Each unit has a skill or ability that can be activated at the click of a button combination and will make your warriors a little more difficult to deal with; Soldiers can taunt enemies into fighting them, allowing your Archers to stay unharrassed, while the Archers can heal all friendly units around them and so on. When a unit levels up sufficiently they learn an additional skill and the key to winning your zombie-laden encounters lies in being able to use all your unit’s skills in harmony. While the skills bring an additional level of layer of complexity to the battles, the selection is a little poor and players might feel a little under-awed by the skills on offer a new unit becomes available.
Speaking of ‘new units’, the choices are few and far between as well, which comes as quite a disappointment. The opening cutscene alludes that the world of Under Siege offers a myriad of variety – frog men, gorilla shaman, zombies and robots! Your brain can’t help but race at the possibilities. Unfortunately though, despite the races being pretty original, there just aren’t enough different units at your disposal and the ones that you get aren’t varied enough in their uses. The problem partly stems from the ‘Rock-Paper-Scissors’ damage system that the game employs, and while it forces the player into some nice tactical decisions, it’s obvious what a limiting effect is has on unit design.
For more imaginative players, Under Siege’s experience reaches much further than its plot line, offering an in depth level editor. As you expect, editors have the option of creating levels using all the scenery and units seen throughout the game and divvying up the map between teams as they see fit. Unlike many editors however, Under Siege offers players the chance to create their own scripted sequences and trigger systems to create more than just multiplayer maps, but single player stories of their own. Seed Studios also made the rather brave decision to allow players to dissect the game’s single player levels and it’s truly a credit to them. It’s rare that a developer completely opens up their work to the paying public and this extra step really does allow players to create levels to the standard other gamers expect. If I were feeling bold, I might say that Under Siege’s editor has the chance to become the Little Big Planet of the Real Time Strategy genre, providing of course that enough people jump on board.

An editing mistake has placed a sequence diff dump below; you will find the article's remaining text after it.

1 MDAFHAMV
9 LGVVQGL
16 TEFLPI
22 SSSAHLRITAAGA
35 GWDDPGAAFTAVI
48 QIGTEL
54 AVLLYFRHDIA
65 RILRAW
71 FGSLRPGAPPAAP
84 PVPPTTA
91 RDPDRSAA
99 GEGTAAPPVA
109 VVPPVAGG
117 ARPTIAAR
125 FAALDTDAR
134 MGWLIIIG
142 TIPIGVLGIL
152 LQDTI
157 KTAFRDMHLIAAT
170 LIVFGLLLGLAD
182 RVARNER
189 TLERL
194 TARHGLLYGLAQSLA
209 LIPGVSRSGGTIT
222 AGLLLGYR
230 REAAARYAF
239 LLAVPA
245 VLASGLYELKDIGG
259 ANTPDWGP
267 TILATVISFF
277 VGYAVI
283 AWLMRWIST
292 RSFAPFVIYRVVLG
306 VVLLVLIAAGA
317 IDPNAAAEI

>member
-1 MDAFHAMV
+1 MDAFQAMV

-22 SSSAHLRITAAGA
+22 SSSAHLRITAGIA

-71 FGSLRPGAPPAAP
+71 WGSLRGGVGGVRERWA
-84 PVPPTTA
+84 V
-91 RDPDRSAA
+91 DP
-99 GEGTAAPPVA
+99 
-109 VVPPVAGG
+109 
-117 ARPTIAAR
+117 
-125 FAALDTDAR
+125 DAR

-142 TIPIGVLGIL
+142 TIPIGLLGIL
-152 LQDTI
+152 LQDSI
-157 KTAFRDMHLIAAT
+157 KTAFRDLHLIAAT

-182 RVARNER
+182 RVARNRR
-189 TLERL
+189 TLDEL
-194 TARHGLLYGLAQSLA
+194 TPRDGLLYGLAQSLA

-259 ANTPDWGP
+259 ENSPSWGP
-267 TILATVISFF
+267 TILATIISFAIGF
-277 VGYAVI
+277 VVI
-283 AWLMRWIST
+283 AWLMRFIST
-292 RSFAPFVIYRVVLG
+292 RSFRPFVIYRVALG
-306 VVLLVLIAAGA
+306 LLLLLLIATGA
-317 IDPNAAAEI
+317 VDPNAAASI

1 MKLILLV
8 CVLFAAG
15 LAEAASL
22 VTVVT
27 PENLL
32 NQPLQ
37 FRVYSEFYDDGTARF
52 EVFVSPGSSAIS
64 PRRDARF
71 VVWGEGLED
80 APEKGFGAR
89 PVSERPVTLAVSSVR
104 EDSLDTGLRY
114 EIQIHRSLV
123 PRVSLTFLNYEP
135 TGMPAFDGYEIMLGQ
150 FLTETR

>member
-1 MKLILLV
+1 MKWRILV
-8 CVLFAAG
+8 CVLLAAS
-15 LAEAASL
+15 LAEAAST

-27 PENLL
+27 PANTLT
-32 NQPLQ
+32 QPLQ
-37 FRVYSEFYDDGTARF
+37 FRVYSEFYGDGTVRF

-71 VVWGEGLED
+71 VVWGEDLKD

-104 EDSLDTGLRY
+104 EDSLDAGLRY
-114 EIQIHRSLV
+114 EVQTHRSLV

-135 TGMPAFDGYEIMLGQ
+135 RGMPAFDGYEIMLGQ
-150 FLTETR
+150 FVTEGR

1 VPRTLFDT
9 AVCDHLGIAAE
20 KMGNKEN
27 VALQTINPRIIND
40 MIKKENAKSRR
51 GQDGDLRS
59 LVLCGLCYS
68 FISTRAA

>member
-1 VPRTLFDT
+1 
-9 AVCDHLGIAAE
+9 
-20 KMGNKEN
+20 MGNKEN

Under Siege really does offer an awful lot to shout about; attractive graphics, decent controls, weird and wonderful races and an editor easily on par with games made for three times as much. Unfortunately though its AI is so hardcore that it even beats itself, with a difficulty level akin to playing Scrabble with Stephen Fry – you hardly stand a chance from the start. Under Siege is definitely worth a go but might be limited to an audience of hardcore RTS fans with plenty of stars on their epaulettes or budding designers who see their names in lights and have enough time to kill to make it happen.